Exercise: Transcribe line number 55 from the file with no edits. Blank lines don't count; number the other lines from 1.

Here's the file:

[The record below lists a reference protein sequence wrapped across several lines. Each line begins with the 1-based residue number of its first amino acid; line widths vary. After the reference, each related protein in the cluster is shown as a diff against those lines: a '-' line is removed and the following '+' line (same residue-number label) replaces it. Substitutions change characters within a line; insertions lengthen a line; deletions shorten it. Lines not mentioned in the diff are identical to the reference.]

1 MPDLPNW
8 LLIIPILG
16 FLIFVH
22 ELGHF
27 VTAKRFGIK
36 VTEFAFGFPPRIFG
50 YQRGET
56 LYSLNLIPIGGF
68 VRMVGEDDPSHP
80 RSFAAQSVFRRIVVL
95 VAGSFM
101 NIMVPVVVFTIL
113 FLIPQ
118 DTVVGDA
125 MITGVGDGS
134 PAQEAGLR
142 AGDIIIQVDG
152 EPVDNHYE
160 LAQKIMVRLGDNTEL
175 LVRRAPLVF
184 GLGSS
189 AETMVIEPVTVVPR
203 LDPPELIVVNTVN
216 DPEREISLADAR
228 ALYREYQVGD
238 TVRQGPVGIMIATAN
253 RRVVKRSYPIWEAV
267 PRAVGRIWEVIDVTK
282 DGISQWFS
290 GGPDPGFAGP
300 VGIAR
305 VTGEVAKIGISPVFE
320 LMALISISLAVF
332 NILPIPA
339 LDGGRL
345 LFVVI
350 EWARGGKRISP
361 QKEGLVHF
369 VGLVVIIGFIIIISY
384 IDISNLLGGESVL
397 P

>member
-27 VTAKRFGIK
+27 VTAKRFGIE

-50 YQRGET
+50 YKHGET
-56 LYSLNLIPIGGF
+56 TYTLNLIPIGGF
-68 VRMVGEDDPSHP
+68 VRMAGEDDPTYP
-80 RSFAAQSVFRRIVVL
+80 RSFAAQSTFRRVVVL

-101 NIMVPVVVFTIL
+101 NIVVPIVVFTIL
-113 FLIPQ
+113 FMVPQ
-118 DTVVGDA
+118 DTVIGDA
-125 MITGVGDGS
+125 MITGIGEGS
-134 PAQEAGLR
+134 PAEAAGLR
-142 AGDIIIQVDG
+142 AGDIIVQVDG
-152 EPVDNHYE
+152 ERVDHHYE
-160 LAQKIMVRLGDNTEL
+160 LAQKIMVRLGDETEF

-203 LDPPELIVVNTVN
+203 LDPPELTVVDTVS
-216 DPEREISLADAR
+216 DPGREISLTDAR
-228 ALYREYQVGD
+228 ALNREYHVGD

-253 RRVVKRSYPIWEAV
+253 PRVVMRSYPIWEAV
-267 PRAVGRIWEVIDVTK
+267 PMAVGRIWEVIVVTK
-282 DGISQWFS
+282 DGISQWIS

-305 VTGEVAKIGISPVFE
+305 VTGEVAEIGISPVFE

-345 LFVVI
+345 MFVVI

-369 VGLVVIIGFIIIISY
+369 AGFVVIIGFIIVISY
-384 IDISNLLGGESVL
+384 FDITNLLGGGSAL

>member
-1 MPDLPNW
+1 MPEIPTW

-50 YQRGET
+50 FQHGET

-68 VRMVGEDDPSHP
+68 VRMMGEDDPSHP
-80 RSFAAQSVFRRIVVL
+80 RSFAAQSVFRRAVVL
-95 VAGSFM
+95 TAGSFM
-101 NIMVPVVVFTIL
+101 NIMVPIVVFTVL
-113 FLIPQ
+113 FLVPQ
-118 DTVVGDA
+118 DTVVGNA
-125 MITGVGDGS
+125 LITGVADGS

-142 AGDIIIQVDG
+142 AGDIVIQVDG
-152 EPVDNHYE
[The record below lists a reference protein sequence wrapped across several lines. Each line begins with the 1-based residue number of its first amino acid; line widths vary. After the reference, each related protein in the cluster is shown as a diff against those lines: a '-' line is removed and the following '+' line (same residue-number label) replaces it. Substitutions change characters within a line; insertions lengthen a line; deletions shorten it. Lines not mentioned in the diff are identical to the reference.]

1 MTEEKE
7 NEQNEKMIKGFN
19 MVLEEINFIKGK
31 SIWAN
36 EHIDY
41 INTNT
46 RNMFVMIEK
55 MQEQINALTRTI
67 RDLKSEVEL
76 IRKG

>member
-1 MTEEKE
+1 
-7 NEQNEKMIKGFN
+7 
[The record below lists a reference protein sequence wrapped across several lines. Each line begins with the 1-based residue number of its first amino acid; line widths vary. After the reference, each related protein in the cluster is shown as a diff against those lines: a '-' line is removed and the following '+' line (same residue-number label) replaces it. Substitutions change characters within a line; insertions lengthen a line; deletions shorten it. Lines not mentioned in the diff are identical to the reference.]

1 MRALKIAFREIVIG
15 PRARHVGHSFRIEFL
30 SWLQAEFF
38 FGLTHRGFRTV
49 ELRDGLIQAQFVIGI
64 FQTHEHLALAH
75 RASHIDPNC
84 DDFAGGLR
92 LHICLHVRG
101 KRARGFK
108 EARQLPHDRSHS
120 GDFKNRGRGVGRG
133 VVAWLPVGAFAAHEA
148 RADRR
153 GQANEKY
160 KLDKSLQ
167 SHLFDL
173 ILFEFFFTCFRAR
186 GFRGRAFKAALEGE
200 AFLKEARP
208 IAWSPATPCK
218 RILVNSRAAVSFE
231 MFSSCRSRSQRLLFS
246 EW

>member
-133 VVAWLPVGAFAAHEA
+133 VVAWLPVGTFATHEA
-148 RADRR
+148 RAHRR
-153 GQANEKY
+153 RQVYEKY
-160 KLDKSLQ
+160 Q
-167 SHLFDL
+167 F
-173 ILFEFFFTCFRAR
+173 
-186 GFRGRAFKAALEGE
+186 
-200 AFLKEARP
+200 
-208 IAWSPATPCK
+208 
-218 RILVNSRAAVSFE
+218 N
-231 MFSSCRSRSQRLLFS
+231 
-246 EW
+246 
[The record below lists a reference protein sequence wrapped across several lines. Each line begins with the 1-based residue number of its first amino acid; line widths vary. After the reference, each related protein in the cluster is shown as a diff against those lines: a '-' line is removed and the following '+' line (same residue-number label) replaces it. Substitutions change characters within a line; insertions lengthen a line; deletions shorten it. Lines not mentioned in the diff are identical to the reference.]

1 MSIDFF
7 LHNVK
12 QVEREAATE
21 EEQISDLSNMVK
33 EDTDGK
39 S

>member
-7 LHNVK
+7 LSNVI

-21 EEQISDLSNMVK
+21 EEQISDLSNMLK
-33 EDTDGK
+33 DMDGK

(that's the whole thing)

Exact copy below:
+101 NIVVPIVVFTIL